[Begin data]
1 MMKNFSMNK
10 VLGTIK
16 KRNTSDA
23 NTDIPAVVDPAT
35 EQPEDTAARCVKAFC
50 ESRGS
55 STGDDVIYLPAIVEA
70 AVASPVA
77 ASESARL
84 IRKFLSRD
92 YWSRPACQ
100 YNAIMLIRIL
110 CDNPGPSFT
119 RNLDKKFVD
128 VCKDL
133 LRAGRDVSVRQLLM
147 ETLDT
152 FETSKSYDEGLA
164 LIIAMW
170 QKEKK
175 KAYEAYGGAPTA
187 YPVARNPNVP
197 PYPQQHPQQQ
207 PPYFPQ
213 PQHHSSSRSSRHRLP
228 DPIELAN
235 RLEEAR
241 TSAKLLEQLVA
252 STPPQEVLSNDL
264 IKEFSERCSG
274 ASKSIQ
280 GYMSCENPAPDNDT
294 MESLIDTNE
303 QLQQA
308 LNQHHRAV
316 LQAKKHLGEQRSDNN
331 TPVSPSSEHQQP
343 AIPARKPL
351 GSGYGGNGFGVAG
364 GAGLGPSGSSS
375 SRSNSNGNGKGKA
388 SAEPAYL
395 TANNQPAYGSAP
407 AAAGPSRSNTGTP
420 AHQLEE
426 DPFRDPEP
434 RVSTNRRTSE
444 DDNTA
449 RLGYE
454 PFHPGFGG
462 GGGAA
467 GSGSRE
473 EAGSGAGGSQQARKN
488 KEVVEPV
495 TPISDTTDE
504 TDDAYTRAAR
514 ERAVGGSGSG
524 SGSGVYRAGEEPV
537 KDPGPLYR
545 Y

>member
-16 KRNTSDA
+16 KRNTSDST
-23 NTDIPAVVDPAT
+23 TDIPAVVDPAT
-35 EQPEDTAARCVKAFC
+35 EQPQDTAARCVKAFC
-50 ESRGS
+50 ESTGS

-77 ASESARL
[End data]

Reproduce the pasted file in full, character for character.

1 MMKNFSMNK
10 VLGTIK
16 KRNTSDA
23 NTDIPAVVDPAT
35 EQPEDTAARCVKAFC
50 ESRGS
55 STGDDVIYLPAIVEA
70 AVASPVA
77 ASESARL
84 IRKFLSRD
92 YWSRPACQ
100 YNAIMLIRIL
110 CDNPGPSFT
119 RNLDKKFVD
128 VCKDL
133 LRAGRDVSVRQLLM
147 ETLDT
152 FETSKSYDEGLA
164 LIIAMW
170 QKEKK
175 KAYEAYGGAPTA
187 YPVARNPNVP
197 PYPQQHPQQQ
207 PPYFPQ
213 PQHHSSSRSSRHRLP
228 DPIELAN
235 RLEEAR
241 TSAKLLEQLVA
252 STPPQEVLSNDL
264 IKEFSERCSG
274 ASKSIQ
280 GYMSCENPAPDNDT
294 MESLIDTNE
303 QLQQA
308 LNQHHRAV
316 LQAKKHLGEQRSDNN
331 TPVSPSSEHQQP
343 AIPARKPL
351 GSGYGGNGFGVAG
364 GAGLGPSGSSS
375 SRSNSNGNGKGKA
388 SAEPAYL
395 TANNQPAYGSAP
407 AAAGPSRSNTGTP
420 AHQLEE
426 DPFRDPEP
434 RVSTNRRTSE
444 DDNTA
449 RLGYE
454 PFHPGFGG
462 GGGAA
467 GSGSRE
473 EAGSGAGGSQQARKN
488 KEVVEPV
495 TPISDTTDE
504 TDDAYTRAAR
514 ERAVGGSGSG
524 SGSGVYRAGEEPV
537 KDPGPLYR
545 Y

>member
-16 KRNTSDA
+16 KRNTSDST
-23 NTDIPAVVDPAT
+23 TDIPAVVDPAT
-35 EQPEDTAARCVKAFC
+35 EQPQDTAARCVKAFC
-50 ESRGS
+50 ESTGS

-77 ASESARL